I was recently talking to a marketing executive at a mid-sized software company, and he brought up a problem he was having with “closing the loop” between marketing’s lead generation efforts and the sales team’s revenue output. He mentioned that while the company had recently invested in a CRM solution and some accompanying marketing automation software, that there was still missing data, incorrect data, and a general distaste for the new solution within the sales team.
Having run into this situation a number of times, I followed with three simple questions:
Question 1: Who actually implemented the CRM/marketing automation solution for you?
Answer: We used an outside consultant who focuses on these specific types of implementations.
Question 2: Who built the process and rules surrounding the treatment of leads both inside and outside the CRM solution?
Answer: The same guy, the CRM consultant.
Question 3: Who communicated the new process and rules to the sales team?
Answer: The same guy, the CRM consultant, although I was there with him at the presentation.
For anyone reading this that has been successful with closed-loop marketing, you already know the problem. While it’s fine to bring in an outside group/contractor to help with implementation, the communication of the new process and the enforcement of the new process must come from inside the organization.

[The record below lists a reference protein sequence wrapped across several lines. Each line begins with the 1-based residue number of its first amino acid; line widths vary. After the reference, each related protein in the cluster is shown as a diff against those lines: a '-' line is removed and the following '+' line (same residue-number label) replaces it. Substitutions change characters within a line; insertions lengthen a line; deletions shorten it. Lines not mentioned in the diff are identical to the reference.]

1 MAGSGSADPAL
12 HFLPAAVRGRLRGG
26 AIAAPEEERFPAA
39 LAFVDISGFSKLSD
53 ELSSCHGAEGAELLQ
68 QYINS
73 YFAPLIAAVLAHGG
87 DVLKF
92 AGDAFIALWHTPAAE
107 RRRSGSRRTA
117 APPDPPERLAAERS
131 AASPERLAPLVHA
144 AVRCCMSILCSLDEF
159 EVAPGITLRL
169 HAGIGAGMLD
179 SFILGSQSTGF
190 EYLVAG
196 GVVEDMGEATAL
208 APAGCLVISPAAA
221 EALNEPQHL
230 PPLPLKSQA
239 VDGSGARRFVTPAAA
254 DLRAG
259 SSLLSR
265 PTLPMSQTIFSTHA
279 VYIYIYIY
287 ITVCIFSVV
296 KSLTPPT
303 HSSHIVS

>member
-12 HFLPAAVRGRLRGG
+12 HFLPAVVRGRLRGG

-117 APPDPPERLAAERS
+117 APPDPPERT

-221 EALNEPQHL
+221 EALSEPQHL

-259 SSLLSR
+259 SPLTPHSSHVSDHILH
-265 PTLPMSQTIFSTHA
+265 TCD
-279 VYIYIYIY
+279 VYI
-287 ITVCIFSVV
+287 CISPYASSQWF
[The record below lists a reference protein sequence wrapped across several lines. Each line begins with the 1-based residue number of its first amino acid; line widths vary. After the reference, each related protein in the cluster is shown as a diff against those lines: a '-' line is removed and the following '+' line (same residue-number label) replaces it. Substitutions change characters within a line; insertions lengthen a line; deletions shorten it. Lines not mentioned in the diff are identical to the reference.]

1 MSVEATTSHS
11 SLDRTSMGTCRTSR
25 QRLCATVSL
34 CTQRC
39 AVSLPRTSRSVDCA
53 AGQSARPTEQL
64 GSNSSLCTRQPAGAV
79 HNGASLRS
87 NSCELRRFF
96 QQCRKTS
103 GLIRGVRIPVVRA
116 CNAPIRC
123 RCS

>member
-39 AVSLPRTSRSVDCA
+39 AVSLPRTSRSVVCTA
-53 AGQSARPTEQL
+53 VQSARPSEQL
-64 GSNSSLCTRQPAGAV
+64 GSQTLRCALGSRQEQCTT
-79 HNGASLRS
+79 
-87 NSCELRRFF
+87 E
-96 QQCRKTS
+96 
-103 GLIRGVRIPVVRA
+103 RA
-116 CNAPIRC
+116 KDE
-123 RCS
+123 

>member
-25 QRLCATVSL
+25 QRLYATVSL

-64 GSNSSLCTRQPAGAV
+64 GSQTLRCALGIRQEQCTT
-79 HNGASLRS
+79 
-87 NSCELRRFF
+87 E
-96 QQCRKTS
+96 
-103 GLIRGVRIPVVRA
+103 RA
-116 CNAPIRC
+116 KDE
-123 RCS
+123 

Specifically, in this situation the VP of Marketing and VP of Sales should have been the co-leaders of the new implementation, building the process and rules and handling the communication and enforcement. Generally speaking, sales people hate to do what they perceive as “extra” work, and entering data into CRM system qualifies as “extra” work for them. Of course they’re not going to follow the rules set forth by the outside consultant – he can’t issue the stick, and therefore he shouldn’t be communicating and enforcing the rules.
The point here is that process and the communication are just as important, if not more important, than the software. Software is just a tool. Focus on things like process and desired outcomes first, then find the right software to help make those outcomes happen.